Countries in the region must take individual and collective steps to back up their military successes with police and civil administration to maintain security, restore stability, provide much-needed basic services, establish rule of law and effective governance, and promote the economic development and job creation needed to break the cycle of violence.
The United States, primarily through the tireless efforts of our USAID colleagues, supports Nigeria in its development efforts and continues to help address the existing emergency needs. USAID activities in Nigeria and other parts of the region promote education by improving the quality of teaching and learning, increasing equitable access to education, and integrating peace building and safety into school communities.
And across the region, in 2015 and 2016, the United States is providing more than $195 million in humanitarian assistance for Boko Haram-affected populations, including internally displaced persons and refugees. Among other things, this aid includes a $20-million crisis education response that has already established nearly 300 informal learning centers for children of displaced families and their host communities.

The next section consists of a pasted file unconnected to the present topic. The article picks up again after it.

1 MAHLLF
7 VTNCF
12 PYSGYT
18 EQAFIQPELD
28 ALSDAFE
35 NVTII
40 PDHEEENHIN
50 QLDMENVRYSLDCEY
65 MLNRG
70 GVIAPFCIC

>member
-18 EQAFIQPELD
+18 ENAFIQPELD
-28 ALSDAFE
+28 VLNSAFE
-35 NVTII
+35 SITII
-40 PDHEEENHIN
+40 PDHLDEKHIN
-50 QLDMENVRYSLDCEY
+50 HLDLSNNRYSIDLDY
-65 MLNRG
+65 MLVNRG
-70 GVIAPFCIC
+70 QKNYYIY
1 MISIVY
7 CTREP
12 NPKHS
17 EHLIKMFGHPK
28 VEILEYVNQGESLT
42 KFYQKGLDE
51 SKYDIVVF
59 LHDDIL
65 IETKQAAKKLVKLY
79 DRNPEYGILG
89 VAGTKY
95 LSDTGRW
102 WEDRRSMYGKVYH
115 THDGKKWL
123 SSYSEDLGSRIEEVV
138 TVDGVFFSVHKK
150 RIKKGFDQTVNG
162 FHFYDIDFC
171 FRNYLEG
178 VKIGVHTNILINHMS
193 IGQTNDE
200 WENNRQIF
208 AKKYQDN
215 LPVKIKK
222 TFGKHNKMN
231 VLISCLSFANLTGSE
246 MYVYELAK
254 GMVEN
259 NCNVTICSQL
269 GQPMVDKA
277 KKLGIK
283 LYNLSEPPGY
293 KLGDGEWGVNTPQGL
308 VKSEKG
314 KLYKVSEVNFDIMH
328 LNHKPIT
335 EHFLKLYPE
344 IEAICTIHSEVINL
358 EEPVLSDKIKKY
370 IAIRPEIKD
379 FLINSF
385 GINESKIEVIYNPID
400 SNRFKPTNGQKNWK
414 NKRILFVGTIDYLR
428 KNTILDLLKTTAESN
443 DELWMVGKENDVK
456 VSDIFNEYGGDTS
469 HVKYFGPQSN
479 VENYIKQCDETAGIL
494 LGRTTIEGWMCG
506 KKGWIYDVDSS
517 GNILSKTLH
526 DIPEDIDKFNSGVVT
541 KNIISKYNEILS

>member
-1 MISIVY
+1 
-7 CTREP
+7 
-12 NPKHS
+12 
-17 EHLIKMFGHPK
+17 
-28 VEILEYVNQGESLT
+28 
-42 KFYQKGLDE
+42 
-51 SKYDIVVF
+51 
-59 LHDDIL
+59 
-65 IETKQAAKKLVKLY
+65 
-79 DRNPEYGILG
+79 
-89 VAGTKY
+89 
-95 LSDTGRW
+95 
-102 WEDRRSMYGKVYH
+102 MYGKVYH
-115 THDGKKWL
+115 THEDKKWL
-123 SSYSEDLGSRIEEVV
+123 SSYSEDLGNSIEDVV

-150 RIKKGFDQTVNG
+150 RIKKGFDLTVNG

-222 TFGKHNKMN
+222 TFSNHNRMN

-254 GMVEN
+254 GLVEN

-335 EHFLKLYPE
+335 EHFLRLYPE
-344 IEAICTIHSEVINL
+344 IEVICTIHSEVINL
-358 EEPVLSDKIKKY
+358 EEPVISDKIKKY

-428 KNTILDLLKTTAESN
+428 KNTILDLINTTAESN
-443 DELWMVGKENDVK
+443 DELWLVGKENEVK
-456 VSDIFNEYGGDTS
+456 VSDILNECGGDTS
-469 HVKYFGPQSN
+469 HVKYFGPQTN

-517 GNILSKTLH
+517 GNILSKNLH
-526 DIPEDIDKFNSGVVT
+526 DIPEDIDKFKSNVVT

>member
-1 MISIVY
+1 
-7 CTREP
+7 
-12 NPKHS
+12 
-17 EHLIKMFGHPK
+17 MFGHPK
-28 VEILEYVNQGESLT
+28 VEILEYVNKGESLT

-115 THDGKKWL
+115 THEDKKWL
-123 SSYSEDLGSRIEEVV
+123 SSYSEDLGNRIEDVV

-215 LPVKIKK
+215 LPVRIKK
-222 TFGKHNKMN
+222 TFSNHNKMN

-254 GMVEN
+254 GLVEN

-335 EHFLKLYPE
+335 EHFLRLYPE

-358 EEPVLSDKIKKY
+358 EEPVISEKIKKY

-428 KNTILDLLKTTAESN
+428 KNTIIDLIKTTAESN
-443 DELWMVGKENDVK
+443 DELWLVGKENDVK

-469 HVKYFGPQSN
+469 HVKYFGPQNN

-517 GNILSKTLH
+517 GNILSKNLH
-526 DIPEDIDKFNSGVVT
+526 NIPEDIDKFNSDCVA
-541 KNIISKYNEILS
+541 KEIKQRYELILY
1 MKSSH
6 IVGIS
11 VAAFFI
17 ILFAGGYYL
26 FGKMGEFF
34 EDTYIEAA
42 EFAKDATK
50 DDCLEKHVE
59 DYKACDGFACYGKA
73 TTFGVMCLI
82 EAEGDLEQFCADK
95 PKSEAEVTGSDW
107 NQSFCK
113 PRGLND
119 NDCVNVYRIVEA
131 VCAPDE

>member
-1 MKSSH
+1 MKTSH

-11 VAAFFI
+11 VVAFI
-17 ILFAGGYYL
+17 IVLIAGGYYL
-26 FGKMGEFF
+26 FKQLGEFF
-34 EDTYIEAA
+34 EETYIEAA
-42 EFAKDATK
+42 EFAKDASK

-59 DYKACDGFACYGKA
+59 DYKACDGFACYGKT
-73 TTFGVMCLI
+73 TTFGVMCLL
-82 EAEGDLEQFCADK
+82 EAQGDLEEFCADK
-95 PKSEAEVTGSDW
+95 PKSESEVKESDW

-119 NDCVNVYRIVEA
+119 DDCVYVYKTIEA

In our interagency effort to help our African partners fight Boko Haram, we are also working closely with our international partners, including the UK, France, the European Union, as well as the African Union.
THE WAY FORWARD
So what is the way forward? The way forward, let me just say, is not going to be easy. You know that. We’ve been going through it for a long, long time. There are no overnight solutions. The challenge of defeating Boko Haram is going to require long-term dedication to this effort.
All of us here in this room have a role to play, and we need your help. We need members of Congress – and we have that, we know, through Congresswoman Bass, but many others, it is bipartisan – we need members of Congress from both sides of the aisle and both chambers to organize events like this one. And I want to thank you, Congresswoman Bass, for hosting this amazing group of people. And we need hearings to get a better understanding of the problem. And we’ve had those hearings, and I want those hearings to continue.